Some children will qualify for coverage through Medicaid or CHIP, and these working families will need easy access to these insurance programs in order to comply with a mandate that their children hold coverage. Other parents may need to purchase children’s coverage as an add-on to their employer-sponsored health insurance, or the insurance exchange may need to make child-only policies available to these families. And policymakers will need to decide whether families whose workers hold employer-sponsored coverage will also qualify for premium subsidies to cover the costs of children’s coverage.
The size and scope of the benefit packages—offered through the reformed health insurance market of the insurance exchange—is likely to be a matter of significant debate. This decision will determine whether coverage is truly affordable for lower and middle-income families—how much they will have to pay out-of-pocket on cost-sharing and services not covered by health insurance. It will also influence the price of coverage within the exchange and, by extension, the total cost for premium subsidies.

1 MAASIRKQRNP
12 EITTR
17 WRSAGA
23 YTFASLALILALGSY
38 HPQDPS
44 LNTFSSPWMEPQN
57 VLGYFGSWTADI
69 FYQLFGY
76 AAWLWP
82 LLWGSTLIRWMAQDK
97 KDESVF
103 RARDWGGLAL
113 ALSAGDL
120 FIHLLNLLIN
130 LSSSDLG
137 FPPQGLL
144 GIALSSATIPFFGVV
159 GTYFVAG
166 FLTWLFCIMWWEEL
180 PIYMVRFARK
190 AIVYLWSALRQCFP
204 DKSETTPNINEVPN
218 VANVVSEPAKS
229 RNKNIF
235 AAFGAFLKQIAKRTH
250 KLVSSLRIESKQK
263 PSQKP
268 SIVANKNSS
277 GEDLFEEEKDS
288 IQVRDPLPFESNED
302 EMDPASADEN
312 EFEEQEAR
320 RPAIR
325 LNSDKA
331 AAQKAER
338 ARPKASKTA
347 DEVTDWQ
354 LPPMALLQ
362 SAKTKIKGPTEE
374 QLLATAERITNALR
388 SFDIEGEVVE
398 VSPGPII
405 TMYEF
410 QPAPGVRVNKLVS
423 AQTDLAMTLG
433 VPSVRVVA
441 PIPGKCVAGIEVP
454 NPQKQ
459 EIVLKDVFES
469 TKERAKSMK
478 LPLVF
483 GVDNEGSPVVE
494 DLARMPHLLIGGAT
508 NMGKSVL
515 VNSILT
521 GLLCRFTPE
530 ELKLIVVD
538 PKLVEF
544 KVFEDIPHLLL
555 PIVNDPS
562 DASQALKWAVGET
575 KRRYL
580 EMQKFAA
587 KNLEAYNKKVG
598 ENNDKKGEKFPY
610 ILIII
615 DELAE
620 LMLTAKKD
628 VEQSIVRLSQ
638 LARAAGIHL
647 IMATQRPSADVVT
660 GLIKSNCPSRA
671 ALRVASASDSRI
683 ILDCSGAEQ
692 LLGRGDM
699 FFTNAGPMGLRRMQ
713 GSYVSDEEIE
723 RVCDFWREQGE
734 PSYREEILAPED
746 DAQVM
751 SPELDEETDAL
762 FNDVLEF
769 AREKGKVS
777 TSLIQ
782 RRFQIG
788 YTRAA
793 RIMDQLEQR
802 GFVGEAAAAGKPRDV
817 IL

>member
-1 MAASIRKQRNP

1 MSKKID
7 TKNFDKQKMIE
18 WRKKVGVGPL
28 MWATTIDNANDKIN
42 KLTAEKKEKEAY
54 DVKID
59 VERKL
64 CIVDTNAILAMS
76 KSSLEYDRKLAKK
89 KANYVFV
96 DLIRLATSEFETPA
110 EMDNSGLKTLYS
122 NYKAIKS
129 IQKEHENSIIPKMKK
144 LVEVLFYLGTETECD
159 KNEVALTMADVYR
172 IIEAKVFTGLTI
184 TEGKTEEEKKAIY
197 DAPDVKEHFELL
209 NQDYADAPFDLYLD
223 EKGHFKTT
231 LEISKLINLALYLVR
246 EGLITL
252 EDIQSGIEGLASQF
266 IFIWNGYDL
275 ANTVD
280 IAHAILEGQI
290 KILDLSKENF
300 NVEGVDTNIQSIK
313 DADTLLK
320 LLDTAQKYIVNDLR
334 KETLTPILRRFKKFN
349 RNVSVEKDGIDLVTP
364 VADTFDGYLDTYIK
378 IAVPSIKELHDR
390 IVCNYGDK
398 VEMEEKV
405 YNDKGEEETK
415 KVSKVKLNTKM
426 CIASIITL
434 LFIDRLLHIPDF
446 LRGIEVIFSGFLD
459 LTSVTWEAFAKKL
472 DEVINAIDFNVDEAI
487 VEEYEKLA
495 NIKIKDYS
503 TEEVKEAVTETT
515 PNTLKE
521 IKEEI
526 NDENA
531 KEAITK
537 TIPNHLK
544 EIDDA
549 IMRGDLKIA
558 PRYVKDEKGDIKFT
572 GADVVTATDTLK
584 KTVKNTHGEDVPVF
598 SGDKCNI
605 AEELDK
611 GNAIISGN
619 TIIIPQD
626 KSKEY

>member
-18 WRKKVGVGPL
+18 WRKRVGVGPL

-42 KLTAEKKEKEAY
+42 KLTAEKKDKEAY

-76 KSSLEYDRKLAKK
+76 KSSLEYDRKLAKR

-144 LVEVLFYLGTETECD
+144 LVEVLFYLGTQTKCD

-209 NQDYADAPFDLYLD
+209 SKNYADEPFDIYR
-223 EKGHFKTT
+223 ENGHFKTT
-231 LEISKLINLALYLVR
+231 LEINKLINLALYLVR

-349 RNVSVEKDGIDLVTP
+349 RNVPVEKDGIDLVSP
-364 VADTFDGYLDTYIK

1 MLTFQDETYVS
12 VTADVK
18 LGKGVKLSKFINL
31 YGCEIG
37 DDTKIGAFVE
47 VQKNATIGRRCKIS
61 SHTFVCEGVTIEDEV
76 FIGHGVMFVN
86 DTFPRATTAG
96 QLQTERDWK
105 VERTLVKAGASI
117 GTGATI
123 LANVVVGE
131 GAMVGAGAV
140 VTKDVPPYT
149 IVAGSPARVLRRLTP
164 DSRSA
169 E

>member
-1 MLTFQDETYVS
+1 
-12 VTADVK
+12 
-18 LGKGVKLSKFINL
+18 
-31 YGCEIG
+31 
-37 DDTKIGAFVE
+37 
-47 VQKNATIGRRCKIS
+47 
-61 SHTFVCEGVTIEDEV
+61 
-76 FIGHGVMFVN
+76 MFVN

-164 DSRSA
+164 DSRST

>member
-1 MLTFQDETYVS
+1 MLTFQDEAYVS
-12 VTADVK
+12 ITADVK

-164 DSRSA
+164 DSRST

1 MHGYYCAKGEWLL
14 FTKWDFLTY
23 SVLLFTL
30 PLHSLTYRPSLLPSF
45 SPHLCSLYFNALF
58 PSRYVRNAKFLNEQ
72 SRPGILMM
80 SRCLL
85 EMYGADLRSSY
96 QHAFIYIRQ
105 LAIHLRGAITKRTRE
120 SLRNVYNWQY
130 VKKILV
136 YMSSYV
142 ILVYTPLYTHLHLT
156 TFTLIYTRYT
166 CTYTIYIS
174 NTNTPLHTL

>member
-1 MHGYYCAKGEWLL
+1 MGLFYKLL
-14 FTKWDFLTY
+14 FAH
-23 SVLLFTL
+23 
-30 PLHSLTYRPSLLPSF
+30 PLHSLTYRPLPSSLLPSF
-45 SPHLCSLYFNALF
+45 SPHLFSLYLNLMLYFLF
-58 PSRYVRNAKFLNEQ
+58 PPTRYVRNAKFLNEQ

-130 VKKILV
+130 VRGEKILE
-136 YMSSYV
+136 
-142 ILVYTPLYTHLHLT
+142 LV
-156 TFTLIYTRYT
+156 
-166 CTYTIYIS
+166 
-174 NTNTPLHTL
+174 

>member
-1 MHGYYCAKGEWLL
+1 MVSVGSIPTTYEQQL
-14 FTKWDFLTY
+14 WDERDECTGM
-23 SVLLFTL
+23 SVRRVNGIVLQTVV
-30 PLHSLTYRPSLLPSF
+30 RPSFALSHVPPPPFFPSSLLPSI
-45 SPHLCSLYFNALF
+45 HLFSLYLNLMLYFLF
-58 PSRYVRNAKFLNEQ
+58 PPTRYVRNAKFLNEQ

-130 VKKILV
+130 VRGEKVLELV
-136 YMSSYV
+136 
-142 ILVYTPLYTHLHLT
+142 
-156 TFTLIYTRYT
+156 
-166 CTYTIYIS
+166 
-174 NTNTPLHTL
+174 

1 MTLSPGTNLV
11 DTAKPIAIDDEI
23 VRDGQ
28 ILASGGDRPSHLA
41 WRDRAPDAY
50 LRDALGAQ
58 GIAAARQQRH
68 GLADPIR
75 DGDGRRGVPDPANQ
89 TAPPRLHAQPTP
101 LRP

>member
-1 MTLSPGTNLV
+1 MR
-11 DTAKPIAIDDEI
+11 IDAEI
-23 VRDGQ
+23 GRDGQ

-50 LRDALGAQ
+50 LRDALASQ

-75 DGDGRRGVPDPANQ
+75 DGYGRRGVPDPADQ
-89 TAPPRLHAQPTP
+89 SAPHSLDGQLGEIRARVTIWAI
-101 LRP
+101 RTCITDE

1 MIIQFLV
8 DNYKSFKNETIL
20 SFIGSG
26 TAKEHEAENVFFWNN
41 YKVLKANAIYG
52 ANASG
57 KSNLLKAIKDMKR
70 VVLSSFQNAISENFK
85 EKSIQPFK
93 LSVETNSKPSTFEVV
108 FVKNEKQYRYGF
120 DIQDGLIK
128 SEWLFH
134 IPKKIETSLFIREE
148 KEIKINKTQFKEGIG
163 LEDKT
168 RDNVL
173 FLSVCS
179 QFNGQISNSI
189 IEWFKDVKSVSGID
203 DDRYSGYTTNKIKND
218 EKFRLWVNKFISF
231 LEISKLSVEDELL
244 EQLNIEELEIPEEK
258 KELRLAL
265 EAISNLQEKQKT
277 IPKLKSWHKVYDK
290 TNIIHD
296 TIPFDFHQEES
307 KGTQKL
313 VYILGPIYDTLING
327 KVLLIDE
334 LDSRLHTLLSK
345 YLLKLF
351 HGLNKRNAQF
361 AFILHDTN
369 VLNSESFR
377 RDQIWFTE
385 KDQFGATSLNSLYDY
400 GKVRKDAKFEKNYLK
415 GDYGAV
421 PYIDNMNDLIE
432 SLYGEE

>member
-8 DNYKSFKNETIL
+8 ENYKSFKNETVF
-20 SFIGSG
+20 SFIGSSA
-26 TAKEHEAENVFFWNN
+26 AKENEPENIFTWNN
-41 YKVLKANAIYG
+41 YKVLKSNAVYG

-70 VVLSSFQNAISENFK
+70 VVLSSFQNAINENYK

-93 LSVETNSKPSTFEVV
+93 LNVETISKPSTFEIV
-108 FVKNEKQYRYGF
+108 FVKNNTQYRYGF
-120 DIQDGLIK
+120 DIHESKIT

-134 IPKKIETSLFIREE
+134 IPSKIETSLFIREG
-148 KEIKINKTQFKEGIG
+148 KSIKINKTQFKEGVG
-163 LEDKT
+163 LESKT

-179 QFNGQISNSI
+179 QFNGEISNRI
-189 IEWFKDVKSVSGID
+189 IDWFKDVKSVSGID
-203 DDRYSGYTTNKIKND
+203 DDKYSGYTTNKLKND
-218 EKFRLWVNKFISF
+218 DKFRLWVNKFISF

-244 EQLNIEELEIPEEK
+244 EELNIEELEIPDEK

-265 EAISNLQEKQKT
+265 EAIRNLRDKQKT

Decisions about benefit design will be particularly important for children. Health services play a significant role in a child’s life—influencing lifelong skills such as speech and physical activity, as well as school performance. Policymakers should be careful not to shortchange children’s services when considering benefit packages that feature cost-sharing incentives and other strategies for reducing overall premium costs.